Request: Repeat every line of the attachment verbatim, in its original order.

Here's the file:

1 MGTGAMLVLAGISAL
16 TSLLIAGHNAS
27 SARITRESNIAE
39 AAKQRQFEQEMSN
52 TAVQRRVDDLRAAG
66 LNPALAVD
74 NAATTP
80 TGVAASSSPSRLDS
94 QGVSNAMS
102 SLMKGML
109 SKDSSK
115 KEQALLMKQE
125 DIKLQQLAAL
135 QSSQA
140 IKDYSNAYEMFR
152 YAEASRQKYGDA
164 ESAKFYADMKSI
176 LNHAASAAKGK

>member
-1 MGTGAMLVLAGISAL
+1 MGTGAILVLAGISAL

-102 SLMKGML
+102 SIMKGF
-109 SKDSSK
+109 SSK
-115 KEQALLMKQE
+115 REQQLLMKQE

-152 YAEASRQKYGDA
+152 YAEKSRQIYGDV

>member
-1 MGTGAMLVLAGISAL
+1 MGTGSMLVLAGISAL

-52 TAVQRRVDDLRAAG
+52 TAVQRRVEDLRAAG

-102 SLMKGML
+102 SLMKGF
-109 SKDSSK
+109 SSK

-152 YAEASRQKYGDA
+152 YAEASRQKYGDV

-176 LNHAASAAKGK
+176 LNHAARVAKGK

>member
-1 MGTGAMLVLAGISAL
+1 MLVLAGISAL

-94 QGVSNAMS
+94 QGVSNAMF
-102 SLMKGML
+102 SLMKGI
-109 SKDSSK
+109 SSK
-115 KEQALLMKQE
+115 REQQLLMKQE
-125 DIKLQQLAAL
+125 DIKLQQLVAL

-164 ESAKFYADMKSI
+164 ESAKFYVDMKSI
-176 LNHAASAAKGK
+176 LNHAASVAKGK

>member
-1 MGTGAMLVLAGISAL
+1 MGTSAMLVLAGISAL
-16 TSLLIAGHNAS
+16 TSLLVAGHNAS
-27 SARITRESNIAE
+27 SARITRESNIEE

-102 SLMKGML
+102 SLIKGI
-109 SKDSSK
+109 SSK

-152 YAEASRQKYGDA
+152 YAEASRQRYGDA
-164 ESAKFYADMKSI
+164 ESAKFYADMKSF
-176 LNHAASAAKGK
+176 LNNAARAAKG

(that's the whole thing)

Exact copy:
1 MGTGAMLVLAGISAL
16 TSLLIAGHNAS
27 SARITRESNIAE
39 AAKQRQFEQEMSN
52 TAVQRRVDDLRAAG
66 LNPALAVD
74 NAATTP
80 TGVAASSSPSRLDS
94 QGVSNAMS
102 SLMKGML
109 SKDSSK
115 KEQALLMKQE
125 DIKLQQLAAL
135 QSSQA
140 IKDYSNAYEMFR
152 YAEASRQKYGDA
164 ESAKFYADMKSI
176 LNHAASAAKGK

>member
-1 MGTGAMLVLAGISAL
+1 MGTGAILVLAGISAL

-102 SLMKGML
+102 SIMKGF
-109 SKDSSK
+109 SSK
-115 KEQALLMKQE
+115 REQQLLMKQE

-152 YAEASRQKYGDA
+152 YAEKSRQIYGDV

>member
-1 MGTGAMLVLAGISAL
+1 MGTGSMLVLAGISAL

-52 TAVQRRVDDLRAAG
+52 TAVQRRVEDLRAAG

-102 SLMKGML
+102 SLMKGF
-109 SKDSSK
+109 SSK

-152 YAEASRQKYGDA
+152 YAEASRQKYGDV

-176 LNHAASAAKGK
+176 LNHAARVAKGK

>member
-1 MGTGAMLVLAGISAL
+1 MLVLAGISAL

-94 QGVSNAMS
+94 QGVSNAMF
-102 SLMKGML
+102 SLMKGI
-109 SKDSSK
+109 SSK
-115 KEQALLMKQE
+115 REQQLLMKQE
-125 DIKLQQLAAL
+125 DIKLQQLVAL

-164 ESAKFYADMKSI
+164 ESAKFYVDMKSI
-176 LNHAASAAKGK
+176 LNHAASVAKGK

>member
-1 MGTGAMLVLAGISAL
+1 MGTSAMLVLAGISAL
-16 TSLLIAGHNAS
+16 TSLLVAGHNAS
-27 SARITRESNIAE
+27 SARITRESNIEE

-102 SLMKGML
+102 SLIKGI
-109 SKDSSK
+109 SSK

-152 YAEASRQKYGDA
+152 YAEASRQRYGDA
-164 ESAKFYADMKSI
+164 ESAKFYADMKSF
-176 LNHAASAAKGK
+176 LNNAARAAKG